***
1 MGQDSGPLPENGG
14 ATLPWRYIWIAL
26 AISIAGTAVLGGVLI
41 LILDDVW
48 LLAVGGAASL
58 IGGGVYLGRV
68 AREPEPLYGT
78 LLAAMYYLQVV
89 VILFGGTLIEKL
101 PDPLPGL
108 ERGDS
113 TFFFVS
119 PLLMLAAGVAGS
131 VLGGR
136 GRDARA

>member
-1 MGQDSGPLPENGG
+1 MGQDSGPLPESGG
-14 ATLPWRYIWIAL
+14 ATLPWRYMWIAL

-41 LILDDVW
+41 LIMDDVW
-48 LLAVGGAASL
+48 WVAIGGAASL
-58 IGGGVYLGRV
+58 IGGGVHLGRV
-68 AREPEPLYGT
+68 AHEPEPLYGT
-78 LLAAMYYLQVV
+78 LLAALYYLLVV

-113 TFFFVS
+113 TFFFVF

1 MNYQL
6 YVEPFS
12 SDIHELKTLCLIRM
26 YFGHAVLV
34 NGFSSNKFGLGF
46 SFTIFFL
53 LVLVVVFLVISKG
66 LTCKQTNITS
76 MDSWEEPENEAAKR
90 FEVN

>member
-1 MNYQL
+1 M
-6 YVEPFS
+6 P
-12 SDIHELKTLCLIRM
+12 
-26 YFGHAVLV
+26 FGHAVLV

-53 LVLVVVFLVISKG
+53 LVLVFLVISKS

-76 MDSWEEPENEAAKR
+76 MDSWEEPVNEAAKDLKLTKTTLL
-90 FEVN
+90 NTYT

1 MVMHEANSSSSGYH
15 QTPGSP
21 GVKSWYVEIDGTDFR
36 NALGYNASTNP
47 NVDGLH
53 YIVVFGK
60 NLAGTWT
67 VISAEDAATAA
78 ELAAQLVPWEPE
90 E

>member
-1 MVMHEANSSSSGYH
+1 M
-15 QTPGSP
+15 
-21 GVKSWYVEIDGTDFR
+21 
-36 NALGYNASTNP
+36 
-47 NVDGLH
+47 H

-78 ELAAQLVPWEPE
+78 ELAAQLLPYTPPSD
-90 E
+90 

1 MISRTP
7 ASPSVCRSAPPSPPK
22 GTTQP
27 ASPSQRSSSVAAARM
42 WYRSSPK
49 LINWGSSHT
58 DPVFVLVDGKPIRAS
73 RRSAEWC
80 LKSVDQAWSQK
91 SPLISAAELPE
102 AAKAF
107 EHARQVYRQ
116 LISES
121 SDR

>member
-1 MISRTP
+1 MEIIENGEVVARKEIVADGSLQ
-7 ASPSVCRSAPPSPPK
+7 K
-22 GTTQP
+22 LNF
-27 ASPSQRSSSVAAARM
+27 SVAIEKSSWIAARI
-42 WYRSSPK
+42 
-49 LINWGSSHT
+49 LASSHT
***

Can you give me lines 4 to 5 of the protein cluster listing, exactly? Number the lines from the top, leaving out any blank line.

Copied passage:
41 LILDDVW
48 LLAVGGAASL